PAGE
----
The Kalu Yala Blog
July 28, 2011by Mary Ann Turrentine
Posted In: A Home Grown Economy, Farm to Table Living, The Creation of a Culture, Voices of Kalu Yala
Permaculture, a smart way of farming I’ve learned about while exploring different sustainable gardening techniques in Panama. Last week, Ellie and I took a little road trip to Penonmone, on a mission to learn more about permaculture farming from an ex Peace Corps gringo, John Arthur Douglas. This granjero perezoso (lazy farmer) decided to settle down in Panama and start a garden that could sustain itself so he wouldn’t have to do much to ensure the garden’s longevity. His motto: “to work less and harvest more… use your head more and your back less.” I love this idea, permanent agriculture.
Basically, Mr. Douglas researched how to harvest plants so that they can benefit from one another and continue producing with little to no help from the farmer. He simply looked to nature for his best advice; clearly forests seem to have no problem producing large quantities of diverse species without chemicals or serious plagues. Mr. Douglas came up with a great little gardening technique, calling it “the magic circle.” The magic circle, which is about six feet in diameter and eighteen to thirty six inches deep, has plants strategically placed around this circle which work in unison with one another. For instance, planting a yucca, next to a plantain tree: the plantain tree provides shade, while the yuccas control erosion and weeds, and improve the soil as nitrogen and carbon fixers. Finally, the secret to a long lasting garden and this magic circle is “the trash.” By trash, I am referring to organic matter such as leaves and fruit. Ultimately, for a magic circle to become fully lush just throw all your kitchen leftovers in the middle!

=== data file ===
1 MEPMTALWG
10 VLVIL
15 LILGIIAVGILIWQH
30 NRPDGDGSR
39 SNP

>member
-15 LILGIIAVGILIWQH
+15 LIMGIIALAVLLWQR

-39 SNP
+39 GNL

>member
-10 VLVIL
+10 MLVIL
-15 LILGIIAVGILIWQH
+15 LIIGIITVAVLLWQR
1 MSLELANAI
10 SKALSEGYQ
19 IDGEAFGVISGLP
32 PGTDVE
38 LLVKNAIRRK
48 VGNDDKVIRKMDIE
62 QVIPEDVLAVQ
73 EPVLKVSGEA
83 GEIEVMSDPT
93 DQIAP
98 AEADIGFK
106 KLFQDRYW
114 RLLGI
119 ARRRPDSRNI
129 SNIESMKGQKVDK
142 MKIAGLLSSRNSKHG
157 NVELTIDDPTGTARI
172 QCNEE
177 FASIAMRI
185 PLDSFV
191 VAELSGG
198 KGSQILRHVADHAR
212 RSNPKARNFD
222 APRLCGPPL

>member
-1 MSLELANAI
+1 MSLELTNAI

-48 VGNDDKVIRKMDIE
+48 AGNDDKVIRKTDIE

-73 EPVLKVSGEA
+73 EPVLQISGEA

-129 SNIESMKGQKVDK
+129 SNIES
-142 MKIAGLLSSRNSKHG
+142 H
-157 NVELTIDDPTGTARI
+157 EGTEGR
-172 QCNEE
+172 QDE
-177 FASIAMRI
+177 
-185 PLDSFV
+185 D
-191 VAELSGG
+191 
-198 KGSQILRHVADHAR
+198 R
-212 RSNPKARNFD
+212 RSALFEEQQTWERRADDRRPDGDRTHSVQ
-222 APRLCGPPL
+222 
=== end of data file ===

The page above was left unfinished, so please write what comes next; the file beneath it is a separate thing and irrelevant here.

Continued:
After picking Mr. Douglas’s brain I headed back to San Miguel and began building Kalu Yala’s own little magic circle at casa llena. Digging the hole was no problem, because the soil was so moist and already perfect for gardening, because when we arrived five weeks ago it was Don Julio’s (previous occupant of casa llena) trash pile. After I spent the morning digging the hole, Anne, Niki and I headed down to el rio (the river) with a machete and our bare hands to gather vines and rocks. Finally, we finished up building our magic circle, now we just have to plant the seeds and wait for the “magic” to happen.